really just "=nil=-confusion". It is much simpler to understand =nil= as
=Nothing=, i.e. the absence of a value (which is a type). That said,
=nil=-punning in practice ends up mostly the same as I describe above, so either
technique will work.

D clog/server-tools.md => clog/server-tools.md +0 -87
@@ 1,87 0,0 @@
---
title: 3 Tools I Use On Every Server
date: May 16, 2017 
tldr: The first things I install when I start a fun new adventure.
---

I've setup more servers than I care to remember. Each time I setup a server, I
always go through the same steps of configuring ssh, opening and closing ports,
setting up a firewall, and so on. Despite the advancements in DevOps over the
past few years, I've come to the conclusion that these steps are unavoidable,
the best thing to do is make my stay on the server a bit more enjoyable.

This isn't too hard, assuming a decent familiarity with the command line. These
are the three tools I use on every server to make my ride more comfortable, and
hopefully they'll make your ride a bit more comfortable too.

## Mosh

"Mosh" stands for the "mobile shell", but it might as well stand for "magical
shell" because it is really rather extraordinary. Mosh will use ssh to
authenticate you into the server, but then it uses it's own protocol to keep the
session alive _even if you drop the connection_.

I have literally moshed into a server in one airport, flown across the country,
and then resumed the session in another airport. This is especially great for
remote workers such as myself that tend to hop between coffee shops and would
like to pick up where they left off at the last café.

Plus, saying you're _moshed into the server_ is way cooler than saying you are
_es es aiched in_. 

Seriously, mosh is wonderful. [Learn how to install and configure mosh
here][mosh].

## Tmux

If you regularly have multiple terminals open while working, but you've never
tried tmux, then this is your wake up call. Give it a few hours of your time,
learn the basics, and you won't regret it.

Simply put, tmux ("terminal multiplexer") allows you to run _multiple terminals_
inside a _single terminal_.

My tmux use-case is very simple. On my home server I have a tmux session always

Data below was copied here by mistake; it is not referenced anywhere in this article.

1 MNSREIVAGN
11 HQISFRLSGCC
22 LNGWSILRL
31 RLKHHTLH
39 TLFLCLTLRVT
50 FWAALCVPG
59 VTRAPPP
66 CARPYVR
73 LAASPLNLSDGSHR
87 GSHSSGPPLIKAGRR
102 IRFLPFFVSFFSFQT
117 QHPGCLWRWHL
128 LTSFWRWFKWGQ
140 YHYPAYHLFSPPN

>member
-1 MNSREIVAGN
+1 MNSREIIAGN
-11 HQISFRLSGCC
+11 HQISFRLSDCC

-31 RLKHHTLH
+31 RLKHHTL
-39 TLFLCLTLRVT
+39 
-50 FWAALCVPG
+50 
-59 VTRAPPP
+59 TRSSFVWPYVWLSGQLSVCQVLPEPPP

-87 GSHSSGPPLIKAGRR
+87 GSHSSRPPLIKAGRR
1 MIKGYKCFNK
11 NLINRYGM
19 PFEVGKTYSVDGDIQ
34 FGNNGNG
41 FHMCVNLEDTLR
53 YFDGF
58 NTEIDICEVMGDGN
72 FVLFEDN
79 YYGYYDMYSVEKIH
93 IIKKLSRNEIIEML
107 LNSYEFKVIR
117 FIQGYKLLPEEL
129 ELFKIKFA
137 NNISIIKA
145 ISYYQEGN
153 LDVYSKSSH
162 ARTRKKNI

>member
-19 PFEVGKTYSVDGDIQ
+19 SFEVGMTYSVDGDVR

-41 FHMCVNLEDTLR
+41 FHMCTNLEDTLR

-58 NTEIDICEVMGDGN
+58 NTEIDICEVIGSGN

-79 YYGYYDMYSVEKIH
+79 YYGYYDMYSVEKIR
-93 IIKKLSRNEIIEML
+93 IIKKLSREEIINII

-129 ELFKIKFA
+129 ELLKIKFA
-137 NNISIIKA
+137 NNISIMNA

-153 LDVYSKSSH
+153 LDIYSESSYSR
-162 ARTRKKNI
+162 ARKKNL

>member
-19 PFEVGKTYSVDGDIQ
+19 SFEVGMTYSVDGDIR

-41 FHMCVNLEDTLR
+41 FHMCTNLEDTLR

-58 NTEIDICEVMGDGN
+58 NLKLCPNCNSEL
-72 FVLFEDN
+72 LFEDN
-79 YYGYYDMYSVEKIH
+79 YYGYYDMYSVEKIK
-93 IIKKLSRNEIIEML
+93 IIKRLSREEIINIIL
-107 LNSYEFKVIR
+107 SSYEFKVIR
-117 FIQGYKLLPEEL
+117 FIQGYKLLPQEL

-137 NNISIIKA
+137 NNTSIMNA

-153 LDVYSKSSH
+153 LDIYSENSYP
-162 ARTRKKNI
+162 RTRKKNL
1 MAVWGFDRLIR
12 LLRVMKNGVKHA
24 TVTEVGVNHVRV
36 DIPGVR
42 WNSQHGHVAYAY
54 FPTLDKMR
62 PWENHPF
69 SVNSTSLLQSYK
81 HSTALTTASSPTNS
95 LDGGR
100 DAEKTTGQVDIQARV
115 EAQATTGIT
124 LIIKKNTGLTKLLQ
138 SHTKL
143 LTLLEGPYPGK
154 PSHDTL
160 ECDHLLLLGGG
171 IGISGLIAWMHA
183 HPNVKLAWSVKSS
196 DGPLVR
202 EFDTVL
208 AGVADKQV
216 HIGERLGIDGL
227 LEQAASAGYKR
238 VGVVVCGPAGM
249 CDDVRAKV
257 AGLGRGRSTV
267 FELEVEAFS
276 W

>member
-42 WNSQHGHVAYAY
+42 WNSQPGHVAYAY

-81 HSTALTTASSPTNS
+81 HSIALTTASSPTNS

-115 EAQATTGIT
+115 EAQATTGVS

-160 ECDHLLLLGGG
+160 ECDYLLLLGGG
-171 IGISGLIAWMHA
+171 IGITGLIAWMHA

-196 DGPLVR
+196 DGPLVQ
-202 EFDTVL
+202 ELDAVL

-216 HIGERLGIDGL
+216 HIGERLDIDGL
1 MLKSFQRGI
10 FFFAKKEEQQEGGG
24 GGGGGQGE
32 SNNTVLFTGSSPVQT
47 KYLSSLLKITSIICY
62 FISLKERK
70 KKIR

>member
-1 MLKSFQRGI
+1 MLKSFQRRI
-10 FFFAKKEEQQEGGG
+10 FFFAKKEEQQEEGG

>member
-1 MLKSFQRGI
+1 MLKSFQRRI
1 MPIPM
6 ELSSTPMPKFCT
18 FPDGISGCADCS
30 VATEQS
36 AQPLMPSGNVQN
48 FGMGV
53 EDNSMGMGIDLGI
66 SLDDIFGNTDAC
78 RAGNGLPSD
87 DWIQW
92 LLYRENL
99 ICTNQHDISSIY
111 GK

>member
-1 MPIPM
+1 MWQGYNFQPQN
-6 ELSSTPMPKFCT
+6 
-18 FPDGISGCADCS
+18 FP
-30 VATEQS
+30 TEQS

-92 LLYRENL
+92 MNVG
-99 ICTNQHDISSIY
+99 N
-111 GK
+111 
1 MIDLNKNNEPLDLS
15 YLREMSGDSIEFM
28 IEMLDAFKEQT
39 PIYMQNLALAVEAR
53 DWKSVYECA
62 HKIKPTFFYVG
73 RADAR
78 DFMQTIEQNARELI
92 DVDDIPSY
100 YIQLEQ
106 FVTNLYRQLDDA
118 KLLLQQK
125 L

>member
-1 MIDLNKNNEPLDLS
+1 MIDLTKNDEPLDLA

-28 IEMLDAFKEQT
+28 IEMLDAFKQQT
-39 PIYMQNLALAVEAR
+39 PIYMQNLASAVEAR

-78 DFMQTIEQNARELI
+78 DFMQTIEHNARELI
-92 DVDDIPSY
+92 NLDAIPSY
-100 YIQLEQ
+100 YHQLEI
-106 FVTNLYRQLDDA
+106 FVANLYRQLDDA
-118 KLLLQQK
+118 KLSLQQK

running. I mosh in to the server, then do `tmux attach` and I can join the tmux
session where I left off. I usually have 4-5 windows open in tmux for running
tests on my work code, managing a few support services (e.g. an ELK stack) for
said work code, mucking around in directories, and so on. 

With the combination of mosh and tmux, I can be moshed into my home server,
start running the test suite while at my home office, close my laptop and bike
to the coffee shop, then open up and read the test results without without
skipping a beat. This works perfectly because the time it takes to bike to
coffee is about the same time it takes to compile and test all the code! (Ha!)

There are many guides online for installing, configuring, and using tmux, so
I'll leave it to you to find one you like. Personally, I'm always forgetting
tmux shortcuts, so the [DuckDuckGo cheat sheet][ddg] comes in handy quite often.
I also think [this tmux config][.tmux] is a nice starting point.

## Htop

I can never remember how to read all the stuff that [top][] gives me, but in
htop the information is organized and presented so well as to be obvious. Htop
is simply a better top.


It's a small program and is available in every package manager that I've had the
pleasure to use; installing htop is usually the first thing I do when I'm on a
new server. `sudo apt install htop` Boom. Done. Learn more at the [official htop
homepage][htop]

## Bonus!

I would be remiss if I didn't mention [ranger][ranger]. Although it's pretty
well-known by now, and it's not a necessity, it made this list because it is
certainly a nice-to-have.

If you have more awesome tools to share, send me an email at ben@bsima.me, I
would love to learn what you have to teach.

[mosh]: https://mosh.org